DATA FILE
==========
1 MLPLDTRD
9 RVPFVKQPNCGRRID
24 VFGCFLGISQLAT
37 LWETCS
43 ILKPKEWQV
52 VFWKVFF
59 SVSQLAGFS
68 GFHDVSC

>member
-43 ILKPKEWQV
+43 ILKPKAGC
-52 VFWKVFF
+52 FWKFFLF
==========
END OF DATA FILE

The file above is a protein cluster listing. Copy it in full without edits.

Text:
1 MLPLDTRD
9 RVPFVKQPNCGRRID
24 VFGCFLGISQLAT
37 LWETCS
43 ILKPKEWQV
52 VFWKVFF
59 SVSQLAGFS
68 GFHDVSC

>member
-43 ILKPKEWQV
+43 ILKPKAGC
-52 VFWKVFF
+52 FWKFFLF